No longer termed the Illuminated Chapter, there are approximately 69 Knight Commanders of the Red Cross (the XIth degree) making up Grand Lodge.
4. Can a freemason ask to join the Illuminated Chapter, or must he be asked? What restrictions are placed on membership?
Elevation to the R&K degree is by invitation only and is usually given when the brother is appointed to a Grand Office.
5. Do the brethren of the Red Cross hold any authority over the several national Grand Lodges?
Brethren holding the R&K degree, are, for the most, present or past members of the Grand Council, Swedish Rite or national Grand Lodge Officers. This is not a requirement.

IIIFurther information
1. Does the Swedish Order of Freemasonry have a website in English?
Most jurisdictions have an internet presence: ^
2. Is this the only ritual worked in Northern Europe?
The Grand Lodge of Finland works three degrees. Most Swedish speaking freemasons in Finland belong to the Grand Lodge of Sweden.
There are a number of lodges in Finland that work in the 33-degree system (Ancient and Accepted Scottish Rite). There are also Knights Templars in Finland. There are a few lodges in Denmark called the "League of Lodges of St John" who work according to the "Schroeder Rite", based on Anderson’s Constitutions and designed by Friedrich Ludwig Schröder, Grand Master of the Grand Lodge of Hamburg (1814-1816). These Craft lodges accept non-Christian members.
The Grosse Landesloge der Freimaurer von Deutschland (one of five recognized by the United Grand Lodges of Germany) works ritual based on Eckleff’s writings after 1760, but otherwise bears no similarity to the Swedish Rite. To sit as an officer, Warden or Master of a lodge, a brother must hold the VI and willing to reach VIII. To be a member of a Provincial Grand Lodge or a Saint Andrew’s Lodge, a brother has to maintain membership in a lodge of the lower degrees. There are no Grand Chapters in the Swedish Rite in Germany.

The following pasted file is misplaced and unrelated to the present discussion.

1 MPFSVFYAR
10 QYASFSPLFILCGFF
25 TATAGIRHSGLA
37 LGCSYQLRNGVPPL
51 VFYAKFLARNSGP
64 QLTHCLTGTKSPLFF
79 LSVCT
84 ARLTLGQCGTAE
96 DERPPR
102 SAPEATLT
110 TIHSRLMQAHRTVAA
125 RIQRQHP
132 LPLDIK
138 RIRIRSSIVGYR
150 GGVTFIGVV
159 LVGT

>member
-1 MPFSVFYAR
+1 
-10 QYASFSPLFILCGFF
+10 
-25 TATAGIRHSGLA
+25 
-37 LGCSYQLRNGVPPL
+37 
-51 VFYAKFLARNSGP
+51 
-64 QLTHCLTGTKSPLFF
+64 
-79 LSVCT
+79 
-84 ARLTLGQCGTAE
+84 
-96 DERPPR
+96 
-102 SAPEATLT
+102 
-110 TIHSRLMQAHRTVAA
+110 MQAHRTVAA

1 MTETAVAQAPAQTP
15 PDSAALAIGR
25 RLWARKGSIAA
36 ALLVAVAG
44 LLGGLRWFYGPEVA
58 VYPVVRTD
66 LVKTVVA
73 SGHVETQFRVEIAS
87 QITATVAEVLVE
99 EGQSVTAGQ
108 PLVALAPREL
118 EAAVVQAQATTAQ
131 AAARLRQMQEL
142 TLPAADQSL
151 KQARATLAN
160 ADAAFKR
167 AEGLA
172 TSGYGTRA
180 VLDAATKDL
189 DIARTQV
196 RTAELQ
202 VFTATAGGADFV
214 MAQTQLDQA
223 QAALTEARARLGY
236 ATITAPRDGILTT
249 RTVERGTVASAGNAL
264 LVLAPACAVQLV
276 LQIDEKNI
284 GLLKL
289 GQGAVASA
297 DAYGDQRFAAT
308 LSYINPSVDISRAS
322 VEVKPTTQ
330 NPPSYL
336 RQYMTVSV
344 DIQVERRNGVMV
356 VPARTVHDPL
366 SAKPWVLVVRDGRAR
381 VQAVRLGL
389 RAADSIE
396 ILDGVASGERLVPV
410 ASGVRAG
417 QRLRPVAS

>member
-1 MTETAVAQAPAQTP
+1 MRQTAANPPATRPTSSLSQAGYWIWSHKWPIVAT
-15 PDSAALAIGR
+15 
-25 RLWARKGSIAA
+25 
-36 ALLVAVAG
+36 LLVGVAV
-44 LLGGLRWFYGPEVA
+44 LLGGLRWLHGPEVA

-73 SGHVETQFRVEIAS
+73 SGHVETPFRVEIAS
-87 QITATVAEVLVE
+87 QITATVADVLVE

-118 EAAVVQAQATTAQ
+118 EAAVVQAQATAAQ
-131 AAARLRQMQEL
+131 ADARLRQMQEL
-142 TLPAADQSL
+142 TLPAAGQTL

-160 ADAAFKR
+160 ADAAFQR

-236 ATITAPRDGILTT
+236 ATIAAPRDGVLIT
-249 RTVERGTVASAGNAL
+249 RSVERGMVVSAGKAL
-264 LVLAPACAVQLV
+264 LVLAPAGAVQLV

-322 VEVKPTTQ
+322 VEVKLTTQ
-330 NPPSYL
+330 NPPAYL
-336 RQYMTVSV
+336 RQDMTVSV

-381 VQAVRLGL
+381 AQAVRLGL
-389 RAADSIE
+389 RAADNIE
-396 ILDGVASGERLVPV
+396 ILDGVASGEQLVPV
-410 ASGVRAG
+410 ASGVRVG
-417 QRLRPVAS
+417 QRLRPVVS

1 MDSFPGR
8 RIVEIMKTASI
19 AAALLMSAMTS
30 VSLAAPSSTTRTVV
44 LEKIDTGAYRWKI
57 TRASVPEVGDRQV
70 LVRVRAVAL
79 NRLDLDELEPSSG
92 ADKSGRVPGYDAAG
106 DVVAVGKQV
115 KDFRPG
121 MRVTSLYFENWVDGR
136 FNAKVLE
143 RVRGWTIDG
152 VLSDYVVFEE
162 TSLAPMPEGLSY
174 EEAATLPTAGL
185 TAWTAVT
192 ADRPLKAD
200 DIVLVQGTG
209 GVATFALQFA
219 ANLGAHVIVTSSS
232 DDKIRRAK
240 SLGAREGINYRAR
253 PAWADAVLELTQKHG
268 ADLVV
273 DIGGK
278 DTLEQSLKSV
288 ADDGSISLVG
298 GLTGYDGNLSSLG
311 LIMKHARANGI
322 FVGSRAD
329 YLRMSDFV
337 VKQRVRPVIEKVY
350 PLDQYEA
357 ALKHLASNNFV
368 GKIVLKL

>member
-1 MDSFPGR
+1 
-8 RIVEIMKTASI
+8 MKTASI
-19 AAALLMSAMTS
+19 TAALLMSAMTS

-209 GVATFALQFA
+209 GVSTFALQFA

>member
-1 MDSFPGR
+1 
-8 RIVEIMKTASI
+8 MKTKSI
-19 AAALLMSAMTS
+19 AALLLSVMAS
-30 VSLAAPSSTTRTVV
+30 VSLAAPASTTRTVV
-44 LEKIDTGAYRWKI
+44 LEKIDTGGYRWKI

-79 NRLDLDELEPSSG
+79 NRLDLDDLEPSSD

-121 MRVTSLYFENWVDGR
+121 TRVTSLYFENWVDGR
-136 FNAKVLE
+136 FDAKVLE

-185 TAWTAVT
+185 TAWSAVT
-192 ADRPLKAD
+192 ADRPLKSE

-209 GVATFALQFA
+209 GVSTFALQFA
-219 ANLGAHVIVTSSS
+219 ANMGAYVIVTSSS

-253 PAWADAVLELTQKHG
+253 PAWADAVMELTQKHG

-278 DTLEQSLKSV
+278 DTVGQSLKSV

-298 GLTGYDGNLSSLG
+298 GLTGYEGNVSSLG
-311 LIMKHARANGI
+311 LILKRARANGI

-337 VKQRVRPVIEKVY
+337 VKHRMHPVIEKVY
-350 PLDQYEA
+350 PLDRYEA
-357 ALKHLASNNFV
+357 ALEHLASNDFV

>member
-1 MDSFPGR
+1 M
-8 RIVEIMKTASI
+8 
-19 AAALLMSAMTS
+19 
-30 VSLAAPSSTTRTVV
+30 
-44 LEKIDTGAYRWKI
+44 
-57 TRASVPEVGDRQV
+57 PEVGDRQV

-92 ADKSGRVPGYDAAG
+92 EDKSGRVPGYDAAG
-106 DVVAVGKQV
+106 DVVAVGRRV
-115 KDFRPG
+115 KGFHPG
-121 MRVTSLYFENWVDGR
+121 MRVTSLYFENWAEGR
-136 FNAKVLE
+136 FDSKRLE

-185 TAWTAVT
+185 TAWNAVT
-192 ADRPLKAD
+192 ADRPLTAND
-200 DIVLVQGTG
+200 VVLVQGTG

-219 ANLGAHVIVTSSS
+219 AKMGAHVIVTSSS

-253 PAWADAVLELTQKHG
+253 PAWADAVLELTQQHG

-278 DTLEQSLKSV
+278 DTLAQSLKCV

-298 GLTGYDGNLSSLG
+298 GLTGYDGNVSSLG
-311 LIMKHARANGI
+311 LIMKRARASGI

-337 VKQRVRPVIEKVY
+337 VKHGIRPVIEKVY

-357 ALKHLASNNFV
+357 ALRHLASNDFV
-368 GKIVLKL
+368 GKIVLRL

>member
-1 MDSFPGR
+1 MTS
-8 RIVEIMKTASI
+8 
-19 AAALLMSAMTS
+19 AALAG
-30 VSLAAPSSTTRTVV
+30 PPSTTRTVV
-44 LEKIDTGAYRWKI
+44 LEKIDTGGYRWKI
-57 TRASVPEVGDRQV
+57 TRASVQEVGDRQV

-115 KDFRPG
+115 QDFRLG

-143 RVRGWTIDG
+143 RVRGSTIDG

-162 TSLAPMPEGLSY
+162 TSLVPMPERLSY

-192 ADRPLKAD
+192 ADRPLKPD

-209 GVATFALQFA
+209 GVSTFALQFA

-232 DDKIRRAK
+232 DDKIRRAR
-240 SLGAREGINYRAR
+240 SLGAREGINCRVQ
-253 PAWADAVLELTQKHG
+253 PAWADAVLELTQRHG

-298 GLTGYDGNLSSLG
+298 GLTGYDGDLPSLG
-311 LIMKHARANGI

3. Does the Swedish Rite use the same symbol for recognition?
Although these Grand Lodges use the international symbol for Freemasonry, the square and compasses, more often the Saint George cross is used; possibly to show that it is a Christian society.

Notes
1. Albert G. Mackey. Encyclopedia of Freemasonry. Richmond, Virginia:1966. p. 997.
2. Henry W. Coil. Coil’s Masonic Encyclopedia. Macoy Publishing, Virginia:1995. p. 556.

Compiled by the webmaster, the contents of this FAQ do not represent the opinions of, nor is it authorized by, any Grand Lodge, Chapter or masonic body. It is requested that errors or omissions be forwarded to the webmaster. Thanks are extended to Swedish Order of Freemasons - Grand Lodge of Sweden for reviewing the texts in March 2008.